Part 1: Rhodes to Samos

Soon after returning home from a wonderful 6-week adventure in the North and South Ionian last year Yvonne and I started planning a trip to the Dodecanese and southeast Cyclades. The 2009 bare boat charter was a test of our planning and coping with a cruise much longer than our previous 2-week flotilla cruises. We knew the Dodecanese and southeastern Cyclades would present greater challenges as the daily sailing distances would be longer and we could expect more wind. Vangelis at the charter company almost said as much when all he could offer was a Beneteau Oceanis 34 as this was the smallest yacht he had available in the area.

At first we thought that a cruise through the Dodecanese to Samos might take 4-weeks. When it became clear that we could do all this in much less time than we had set aside the temptation to sail west to the southeast Cyclades was irresistible. So our final plan for 2010 was to leave Rhodes in late May sailing northwards to Samos then begin our journey towards the Cyclades heading south to Patmos and Levitha then west to Amorgos. From Amorgos we planned to visit Naxos and Paros then start our return to Rhodes sailing eastwards through the southern Cyclades. Our planned route did depend on the weather. We knew our route northwards through the Dodecanese would most likely be against the wind but hoped the route out to the Cyclades and back would be mainly off the wind.

In Rhodes we checked into a hotel and spent a day recovering after traveling 2 days from New Zealand. The center of Rhodes was a bustling place, cars and motor scooters winding their way through narrow one-way streets, the castle and its lively pedestrian malls of restaurants, cafes and boutiques a buzz with people. At Mandraki Harbour we located Fotis, the charter company contact and arranged to meet at the yacht the next morning. We then had to chase up one lost bag that had become mislaid during our flight transfer in Beijing.

Mamma Mia reveling in a moderate breeze on the way to Leros

On the 22nd April we boarded Mamma Mia, a Beneteau Oceanis 34 and our home for the next 4 weeks. Fotis and his band of associates took us through the check-in and yacht briefing procedures, sorted out our needs and introduced us to Vassilli, owner of one of the mini-markets on the quay who couldn’t have been more helpful. In his small van, Vassilli delivered supplies from his mini-market to yachts and in our case also insisted on picking up our luggage from the hotel and bringing it to the yacht. Sunday the 23rd our missing bag caught up with us and was delivered to the quay, we provisioned Mamma Mia but had to wait till after mid-day before our papers were cleared and we could depart. Marianna the charming owner of Mamma Mia had spent the morning with the Port Police facilitating the clearance and brought the papers to the yacht. After arranging to meet Marianna again at the end of our cruise, we dropped the lazy line and motored out of the harbour into a fresh breeze and 2 metre seas.

That first sail in Mamma Mia was a good trial and a learning curve. We set a reefed mainsail and 3 rolls in the headsail. This was a bit conservative so after a while we pulled out the full headsail; Mamma Mia stood up in the breeze and romped along hard on the wind. We approached the Turkish coast in a single tack, tacked away several times but eventually doused sail off Cape Karaburum and motored the last 8 miles into a picturesque Symi, mooring stern to at about 6:30pm.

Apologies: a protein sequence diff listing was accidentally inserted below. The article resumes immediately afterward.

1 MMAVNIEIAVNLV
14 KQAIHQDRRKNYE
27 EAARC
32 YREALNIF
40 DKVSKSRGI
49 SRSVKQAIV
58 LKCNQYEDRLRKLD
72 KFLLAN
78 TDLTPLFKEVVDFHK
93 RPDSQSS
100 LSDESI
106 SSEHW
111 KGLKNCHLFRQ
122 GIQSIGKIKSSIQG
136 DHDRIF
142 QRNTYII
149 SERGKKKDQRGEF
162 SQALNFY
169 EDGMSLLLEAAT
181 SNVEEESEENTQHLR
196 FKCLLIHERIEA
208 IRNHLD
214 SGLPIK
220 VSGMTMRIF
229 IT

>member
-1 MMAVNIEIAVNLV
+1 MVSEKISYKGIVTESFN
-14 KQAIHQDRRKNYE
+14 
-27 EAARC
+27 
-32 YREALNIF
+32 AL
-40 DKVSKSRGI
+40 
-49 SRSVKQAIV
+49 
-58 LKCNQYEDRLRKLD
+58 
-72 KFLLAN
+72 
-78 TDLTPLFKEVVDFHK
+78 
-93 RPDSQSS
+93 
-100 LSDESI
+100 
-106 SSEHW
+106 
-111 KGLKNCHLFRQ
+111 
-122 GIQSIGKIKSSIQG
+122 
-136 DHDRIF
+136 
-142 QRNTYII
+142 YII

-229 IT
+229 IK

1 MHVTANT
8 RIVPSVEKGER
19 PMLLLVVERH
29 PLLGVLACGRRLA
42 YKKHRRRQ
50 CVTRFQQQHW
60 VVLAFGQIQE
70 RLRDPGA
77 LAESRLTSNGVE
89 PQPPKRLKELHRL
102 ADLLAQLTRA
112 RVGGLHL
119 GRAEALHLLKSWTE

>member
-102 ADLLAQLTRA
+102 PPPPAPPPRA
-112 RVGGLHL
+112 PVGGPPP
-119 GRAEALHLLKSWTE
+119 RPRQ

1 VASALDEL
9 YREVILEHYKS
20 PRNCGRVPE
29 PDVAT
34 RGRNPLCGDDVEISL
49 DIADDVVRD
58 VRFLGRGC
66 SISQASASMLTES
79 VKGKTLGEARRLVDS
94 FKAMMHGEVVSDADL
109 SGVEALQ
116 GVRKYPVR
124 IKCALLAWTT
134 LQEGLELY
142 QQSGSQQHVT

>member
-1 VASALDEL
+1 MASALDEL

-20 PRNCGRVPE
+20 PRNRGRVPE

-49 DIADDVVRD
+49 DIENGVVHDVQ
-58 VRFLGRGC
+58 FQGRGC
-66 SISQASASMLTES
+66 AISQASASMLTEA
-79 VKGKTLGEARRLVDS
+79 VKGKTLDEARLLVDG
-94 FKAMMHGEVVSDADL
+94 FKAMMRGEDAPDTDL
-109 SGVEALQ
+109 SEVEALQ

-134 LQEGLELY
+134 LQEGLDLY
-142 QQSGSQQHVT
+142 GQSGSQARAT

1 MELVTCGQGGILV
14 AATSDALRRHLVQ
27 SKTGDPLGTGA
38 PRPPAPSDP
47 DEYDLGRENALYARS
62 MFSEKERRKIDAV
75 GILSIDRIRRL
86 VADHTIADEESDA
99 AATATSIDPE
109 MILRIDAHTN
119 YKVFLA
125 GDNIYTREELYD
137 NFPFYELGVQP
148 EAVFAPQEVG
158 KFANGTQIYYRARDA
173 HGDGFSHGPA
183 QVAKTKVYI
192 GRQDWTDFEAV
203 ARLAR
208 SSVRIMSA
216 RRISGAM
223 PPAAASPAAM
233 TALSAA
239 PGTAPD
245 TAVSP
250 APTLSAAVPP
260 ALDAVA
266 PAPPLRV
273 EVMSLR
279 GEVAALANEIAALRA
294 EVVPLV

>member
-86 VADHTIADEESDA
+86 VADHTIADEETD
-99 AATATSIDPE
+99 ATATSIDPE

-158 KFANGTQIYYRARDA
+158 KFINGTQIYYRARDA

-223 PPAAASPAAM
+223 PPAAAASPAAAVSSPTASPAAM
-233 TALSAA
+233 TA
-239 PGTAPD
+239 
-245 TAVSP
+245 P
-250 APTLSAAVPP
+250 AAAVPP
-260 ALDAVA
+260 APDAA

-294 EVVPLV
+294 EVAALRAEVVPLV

Mamma Mia (right center) in Symi

Clustered against a stark rocky background, the symmetry of the pastel-coloured houses of Symi appeared like a painted stage backdrop. The wind subsided, newly arrived yachts milled around in the harbour and eventually found moorings, the warmth of the evening, cooking smells wafting from tavernas, a buzz of people on the quay, Symi was welcoming and delightful. We slipped easily into our previously developed routine of a welcome coffee and biscuit after mooring, a quick reconnoiter of the immediate town, a shower followed by a brandy and nibbles in the cockpit then to find a taverna for dinner. We were back in the Greece we had known from previous years, the Greece that had drawn us back again.


From Symi we motored through the narrow Nisos passage watching the depth slowly rise up to 4.6 meters. Once clear of the small islands west of O. Nimos we spent several hours sailing in variable head winds. With boat speeds of 3.5 to 6 knots and 7 tacks later we pulled in the sails and motored against a gusting head wind for the last hour into Tilos, mooring on a lazy line in the small boat harbour. The local mini market owner very generously allowed us to charge the camera battery. The camera had been in the missing luggage and our first attempts to re-charge the battery on the yacht failed. We left the camera at the mini market and on returning 3 hours later found it still hadn’t charged. After plugging it in properly the owner quite happily allowed us to leave it all night, it was fully charged by the morning.

Mamma Mia in the town harbour at Kos

Tilos to Kos was windless we turned on the autopilot and let Mamma Mia take us to Kos. The western headland of the Datca Penninsular of Turkey was a busy waterway; we were one of 4 yachts, 2 small freighters and a luxury liner rounding about the same time. Our intention was to berth at the marina, but seeing it was only mid afternoon we motored into the town harbour where we were lucky to find the last yacht berth. It was quite beautiful tucked in beneath the castle, the town was close by and people streamed along the quay to and from the ferry and passenger liner berths. Later in the afternoon the harbour became quite congested when all the tripper boats started to return. There was good water on the quay but we needed to borrow the tap fitting from the neighboring yacht so that we could top up our tanks and give Mamma Mia a wash down. We got a really good feel for the town of Kos the following morning when we traipsed all over looking for a shop where we eventually spent 1 euro to buy a hose tap fitting.

Chapel above the town of Kalimnos